Tools needed:
Fondant
Cake
Frosting
Palette knife
Spray bottle with water
Corn starch or powdered sugar
Fondant smoother
Rolling pin

How to decorate with fondant

Fondant can pretty controversial. A lot of people complain about the taste, the texture, and so on. I’ve tried many different brands, even made it homemade, and my very favorite is FondX. I think it tastes the best of all the fondants I’ve used, and it doesn’t get too hard. Wilton is by far the worst (in my opinion). It tastes terrible and isn’t very user-friendly. I would make my own before I went to Michaels and bought Wilton. Michaels also sells Charm City Cakes’ Duff Goldman fondant, which is actually the Fondarific brand. This brand is good for covering cakes, but not good for making figures or anything that you want to harden up.

Once you have your fondant all figured out, go ahead and bake your cake. Don’t hate me too much, but a cake mix really isn’t ideal for a fondant cake. Cake mixes make really light and fluffy cakes, and you want a dense cake that can support your fondant.

How to decorate with fondant

Once your cake is baked and completely cooled, you can add your icing. You can torte (divide your cake into multiple layers) your cake and frost in between if you want, or just frost the outside of the cake with a nice, thick layer of frosting. The NUMBER ONE RULE of a great fondant cake is to get the icing underneath the fondant COMPLETELY smooth. Pristinely smooth. To do this, wet an uneven palette knife with hot water and smooth out the top layer of your icing. The hot knife kind of melts the icing so that you have a nice, smooth cake. Be patient. This part takes a while, but it makes all the difference in the world.

Once your cake is frosted, put it in the freezer for 10-15 minutes, until it has a chance to firm up a bit. A couple of minutes before you take the cake out, roll out your fondant.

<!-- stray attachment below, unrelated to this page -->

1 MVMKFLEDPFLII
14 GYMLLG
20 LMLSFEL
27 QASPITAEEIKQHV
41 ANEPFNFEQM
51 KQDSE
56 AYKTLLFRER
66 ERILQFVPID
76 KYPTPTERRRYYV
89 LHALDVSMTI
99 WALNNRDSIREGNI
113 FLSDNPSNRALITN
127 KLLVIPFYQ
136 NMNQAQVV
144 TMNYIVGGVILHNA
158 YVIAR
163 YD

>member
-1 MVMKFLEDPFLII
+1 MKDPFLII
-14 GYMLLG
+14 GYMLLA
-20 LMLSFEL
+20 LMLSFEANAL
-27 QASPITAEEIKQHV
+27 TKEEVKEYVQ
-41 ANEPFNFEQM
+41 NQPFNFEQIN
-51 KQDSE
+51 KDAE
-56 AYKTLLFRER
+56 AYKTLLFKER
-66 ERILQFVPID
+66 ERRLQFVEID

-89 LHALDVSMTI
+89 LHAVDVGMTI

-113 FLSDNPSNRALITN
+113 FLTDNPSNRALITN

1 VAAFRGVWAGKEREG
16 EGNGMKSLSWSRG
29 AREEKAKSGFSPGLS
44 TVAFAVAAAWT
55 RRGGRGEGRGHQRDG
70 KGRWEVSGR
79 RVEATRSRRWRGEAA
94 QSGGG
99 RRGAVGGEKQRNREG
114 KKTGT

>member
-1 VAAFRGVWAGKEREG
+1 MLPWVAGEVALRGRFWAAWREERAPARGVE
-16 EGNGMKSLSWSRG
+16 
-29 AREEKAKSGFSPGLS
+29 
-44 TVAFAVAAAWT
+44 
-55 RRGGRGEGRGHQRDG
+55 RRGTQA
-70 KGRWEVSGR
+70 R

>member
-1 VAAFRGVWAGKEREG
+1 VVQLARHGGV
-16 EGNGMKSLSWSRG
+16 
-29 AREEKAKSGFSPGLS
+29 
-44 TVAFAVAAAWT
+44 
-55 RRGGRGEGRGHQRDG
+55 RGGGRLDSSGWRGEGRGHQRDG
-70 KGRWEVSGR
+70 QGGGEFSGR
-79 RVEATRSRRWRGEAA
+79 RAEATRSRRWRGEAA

How to decorate with fondant

How to decorate with fondant How to decorate with fondant

You’ll want to measure your cake to figure out how much fondant you need to roll out. If you have an 8 inch wide cake by 4 inches tall, you’ll need an 18 inch round circle of rolled out fondant (8 inches for the top, 4 + 4 for the sides, and 2 inches allowance to avoid wrinkling at the bottom of your cake). Make sure you dust your work surface with PLENTY of powdered sugar or cornstarch to prevent the fondant from sticking to your table or counter. I use a silpat mat (you can buy one at your local ACE Hardware store), and I never have to worry about sticky fondant. Work quickly, fondant starts to dry fast, and if you don’t hurry, you’ll get elephant skin (wrinkly fondant) at the bottom of your cake tier.

Once your fondant is rolled out to the right size, take your cake out of the freezer and squirt it VERY lightly with water. Lift your fondant onto your cake (making certain it’s centered).

How to decorate with fondant

Some people like to dust their fondant and rolling pin with corn starch, and then flip their fondant onto their rolling pin to move it to the cake, but I prefer dusting my fondant as little as possible so as not to dry it out (Vegas is dry enough!). Seal the edges of the cake first, so as to prevent tearing. To do this, run your palm around the top edge of the cake a couple of times to make sure it’s secure.

How to decorate with fondant

Then take your fondant smoother and start smoothing off the top of your cake. Move on to the sides. Lift the fondant and smooth as you go, working quickly.

How to decorate with fondant

How to decorate with fondant

Once the fondant is smooth on all sides trim the excess off the bottom.

How to decorate with fondant

I really like this video for showing how to smooth fondant. It does a good job of showing the “lift as you smooth” technique around the bottom of the cake. Watch it a few times before you start, it will definitely help!

How to decorate with fondant

If you have any other questions about cake decorating, stacking tiers, adding detail, etc. feel free to email me at [email protected] or drop me a line in the comments section.